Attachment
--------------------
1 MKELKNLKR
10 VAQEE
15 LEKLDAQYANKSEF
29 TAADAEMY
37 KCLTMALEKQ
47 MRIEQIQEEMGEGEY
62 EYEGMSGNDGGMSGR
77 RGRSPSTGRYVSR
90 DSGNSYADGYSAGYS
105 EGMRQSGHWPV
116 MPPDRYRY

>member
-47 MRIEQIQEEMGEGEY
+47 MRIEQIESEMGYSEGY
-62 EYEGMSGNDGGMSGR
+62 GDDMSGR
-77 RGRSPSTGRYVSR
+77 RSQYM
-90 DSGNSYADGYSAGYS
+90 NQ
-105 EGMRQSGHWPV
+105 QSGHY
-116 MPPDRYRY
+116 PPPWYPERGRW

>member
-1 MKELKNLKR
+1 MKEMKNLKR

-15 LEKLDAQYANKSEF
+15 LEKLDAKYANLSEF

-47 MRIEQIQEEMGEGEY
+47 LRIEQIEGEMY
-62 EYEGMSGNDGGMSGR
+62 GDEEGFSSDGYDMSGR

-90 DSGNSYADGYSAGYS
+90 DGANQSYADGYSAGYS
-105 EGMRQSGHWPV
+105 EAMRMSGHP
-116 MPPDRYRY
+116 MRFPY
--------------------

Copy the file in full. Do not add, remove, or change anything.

1 MKELKNLKR
10 VAQEE
15 LEKLDAQYANKSEF
29 TAADAEMY
37 KCLTMALEKQ
47 MRIEQIQEEMGEGEY
62 EYEGMSGNDGGMSGR
77 RGRSPSTGRYVSR
90 DSGNSYADGYSAGYS
105 EGMRQSGHWPV
116 MPPDRYRY

>member
-47 MRIEQIQEEMGEGEY
+47 MRIEQIESEMGYSEGY
-62 EYEGMSGNDGGMSGR
+62 GDDMSGR
-77 RGRSPSTGRYVSR
+77 RSQYM
-90 DSGNSYADGYSAGYS
+90 NQ
-105 EGMRQSGHWPV
+105 QSGHY
-116 MPPDRYRY
+116 PPPWYPERGRW

>member
-1 MKELKNLKR
+1 MKEMKNLKR

-15 LEKLDAQYANKSEF
+15 LEKLDAKYANLSEF

-47 MRIEQIQEEMGEGEY
+47 LRIEQIEGEMY
-62 EYEGMSGNDGGMSGR
+62 GDEEGFSSDGYDMSGR

-90 DSGNSYADGYSAGYS
+90 DGANQSYADGYSAGYS
-105 EGMRQSGHWPV
+105 EAMRMSGHP
-116 MPPDRYRY
+116 MRFPY